Iron Man

<b>Florida State's</b> defense is receiving plenty of accolades these days -- with good reason. The unit is ranked second nationally against the run, giving up a paltry 68.7 yards per game. The Seminoles also lead lead the country in fewest yards allowed per carry (2.13) and are tied for the lead in fewest rushing touchdowns allowed (one) along with Auburn. One player who is earning plenty of praise is junior <b>Pat Watkins,</b> who played 80 plays against Wake Forest last Saturday.

Florida State's defense is coming to play.

Each game. Each quarter. Each snap.

For starters, the Seminoles have not give up an offensive touchdown in the last 11 quarters, going back to a Syracuse touchdown in the first quarter. FSU rank second nationally in rushing defense, eighth in total defense and ninth in scoring defense.

Heroes are everywhere.

Linebacker Ernie Sims was named the Atlantic Coast Conference's defensive player of the week on Monday for the second consecutive week. No wonder.

Ho-hum, he has 17 total tackles, 4.5 tackles for loss, three sacks, three quarterback hurries, one blocked punt and a pass breakup the past two games against Virginia and Wake Forest.

Tackle Travis Johnson is second in the ACC with 12 tackles for loss this season. And let's not forget about rover Jerome Carter, who led the defense in tackles for the second straight game with nine (all solo) at Wake Forest.

Junior free safety Pat Watkins also continues to shine.

He was the Seminoles' iron man against the Demon Deacs, registering a team-high 80 plays despite suffering from neck and ankle injuries.

Watkins, gracious and personable, doesn't mind the extra duty.He's also a pivotal part of FSU's special teams.

"Whew. I played a lot. I am a little sore but it's nothing serious," Watkins said and smiled following Monday's practice.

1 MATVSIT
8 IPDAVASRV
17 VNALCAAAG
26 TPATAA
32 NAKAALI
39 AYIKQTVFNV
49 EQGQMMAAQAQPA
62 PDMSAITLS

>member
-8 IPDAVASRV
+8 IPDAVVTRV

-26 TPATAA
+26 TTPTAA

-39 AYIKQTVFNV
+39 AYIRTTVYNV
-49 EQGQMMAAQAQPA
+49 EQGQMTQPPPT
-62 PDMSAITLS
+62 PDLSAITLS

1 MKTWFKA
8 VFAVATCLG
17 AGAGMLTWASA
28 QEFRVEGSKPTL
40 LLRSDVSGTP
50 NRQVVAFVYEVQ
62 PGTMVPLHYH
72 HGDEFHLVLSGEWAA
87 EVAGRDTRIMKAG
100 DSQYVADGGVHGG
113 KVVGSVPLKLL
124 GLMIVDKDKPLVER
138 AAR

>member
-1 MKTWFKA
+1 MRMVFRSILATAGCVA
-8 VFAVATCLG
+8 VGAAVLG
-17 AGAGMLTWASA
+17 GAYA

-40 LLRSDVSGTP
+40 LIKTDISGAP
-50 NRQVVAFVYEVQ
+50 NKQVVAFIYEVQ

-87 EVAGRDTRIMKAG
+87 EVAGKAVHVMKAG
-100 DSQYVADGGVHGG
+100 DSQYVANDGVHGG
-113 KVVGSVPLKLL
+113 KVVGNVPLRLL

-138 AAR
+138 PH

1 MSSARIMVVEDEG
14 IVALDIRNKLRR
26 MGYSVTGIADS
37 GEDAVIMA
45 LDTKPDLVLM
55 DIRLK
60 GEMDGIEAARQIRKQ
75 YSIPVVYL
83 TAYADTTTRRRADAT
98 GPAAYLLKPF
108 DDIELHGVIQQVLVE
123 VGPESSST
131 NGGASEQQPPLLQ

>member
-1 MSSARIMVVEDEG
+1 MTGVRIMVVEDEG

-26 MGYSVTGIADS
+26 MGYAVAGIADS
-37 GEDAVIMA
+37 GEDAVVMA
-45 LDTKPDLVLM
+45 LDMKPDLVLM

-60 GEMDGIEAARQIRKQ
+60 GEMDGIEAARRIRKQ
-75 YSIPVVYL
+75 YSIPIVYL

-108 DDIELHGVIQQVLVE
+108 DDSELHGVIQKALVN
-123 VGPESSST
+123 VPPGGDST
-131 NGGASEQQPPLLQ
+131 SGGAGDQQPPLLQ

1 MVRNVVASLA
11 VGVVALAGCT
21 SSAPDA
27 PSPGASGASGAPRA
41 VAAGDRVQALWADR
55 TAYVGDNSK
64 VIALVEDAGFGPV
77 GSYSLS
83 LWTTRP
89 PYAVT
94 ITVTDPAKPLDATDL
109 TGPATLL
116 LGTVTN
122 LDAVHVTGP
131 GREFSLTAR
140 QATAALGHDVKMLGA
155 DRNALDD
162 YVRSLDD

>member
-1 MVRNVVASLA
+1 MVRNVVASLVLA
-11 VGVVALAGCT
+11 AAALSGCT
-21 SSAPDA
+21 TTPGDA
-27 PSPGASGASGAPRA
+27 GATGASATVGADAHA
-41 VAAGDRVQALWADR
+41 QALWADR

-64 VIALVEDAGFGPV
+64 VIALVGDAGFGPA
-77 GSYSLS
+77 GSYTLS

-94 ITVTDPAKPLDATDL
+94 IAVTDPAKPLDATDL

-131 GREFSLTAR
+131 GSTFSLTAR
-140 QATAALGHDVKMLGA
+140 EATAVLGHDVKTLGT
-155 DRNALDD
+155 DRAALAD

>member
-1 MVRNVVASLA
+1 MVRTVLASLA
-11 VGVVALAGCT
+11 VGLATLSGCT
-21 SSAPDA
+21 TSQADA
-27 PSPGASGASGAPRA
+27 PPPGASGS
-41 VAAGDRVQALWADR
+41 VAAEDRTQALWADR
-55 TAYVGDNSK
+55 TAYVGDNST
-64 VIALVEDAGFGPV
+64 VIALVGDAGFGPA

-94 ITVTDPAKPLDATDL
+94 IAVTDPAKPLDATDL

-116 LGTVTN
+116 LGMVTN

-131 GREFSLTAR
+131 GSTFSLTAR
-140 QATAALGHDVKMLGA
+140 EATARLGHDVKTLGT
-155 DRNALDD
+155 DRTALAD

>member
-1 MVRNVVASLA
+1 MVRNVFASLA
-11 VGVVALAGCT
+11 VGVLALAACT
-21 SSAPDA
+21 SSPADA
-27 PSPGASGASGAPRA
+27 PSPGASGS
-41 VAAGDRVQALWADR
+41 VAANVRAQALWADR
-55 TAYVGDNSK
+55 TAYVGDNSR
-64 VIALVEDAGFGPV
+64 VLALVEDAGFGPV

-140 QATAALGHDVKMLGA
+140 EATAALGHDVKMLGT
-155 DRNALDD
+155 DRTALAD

"I figured it's something I am going to have to go through. Playing a lot of plays is one of them. They recruited me because they knew I was the kind of athlete who loves to play. I just feel like if they are going to put me out on the field I am going to play as hard as I can until I can't play anymore."

Watkins has been backed up Roger Williams while B.J. Ward continues to recover from an assortment of injuries this season.

FSU's defense also has been plagued by hurts as end Eric Moore and tackle Brodrick Bunkley are looking to return against Maryland after missing time with ankle injuries.

"Those guys are a big part of our defense," Watkins said.

"Teams are running a little harder, running right at us. Like I said, we just try to step it up. We look at it as a challenge to get to No. 1. We don't feel like we are the (eighth) ranked defense in the country. We feel like we are No. 1 and every week we are going to go out there and try to prove it."

Watkins said defensive players can't afford to pace themselves. That's why he's no longer on kickoff coverage so he won't overextend himself.

While Watkins did not miss any conditioning drills last summer, he admitted he didn't expect to register this many plays this year due to Ward's presence.

Injuries, however, can shuffle a depth chart.

Like Watkins, FSU's defense has answered.

Oveall, FSU is allowing 68.7 yards per game rushing, 197 yards per game in passing, 265.7 yards of total offense per game and only 13.4 points per game.

The unit is stepping up in the second half as well, allowing an average of 18.0 rushing yards, 100.9 passing yards, 118.9 yards of total offense and 5.7 points.

"I am trying to push as hard as I can," Watkins said.

"If I need to come out. If I am tired and I know I can't play -- I am not going to do anything to hurt the team. There's no selfishness on the defense.

"I took a couple of spills (against Wake Forest). I landed on my neck one play -- I got hit late. I rolled my ankle a little bit and it was throbbing. But you have to play through a little aches and bruises. Being hurt is part of the game."

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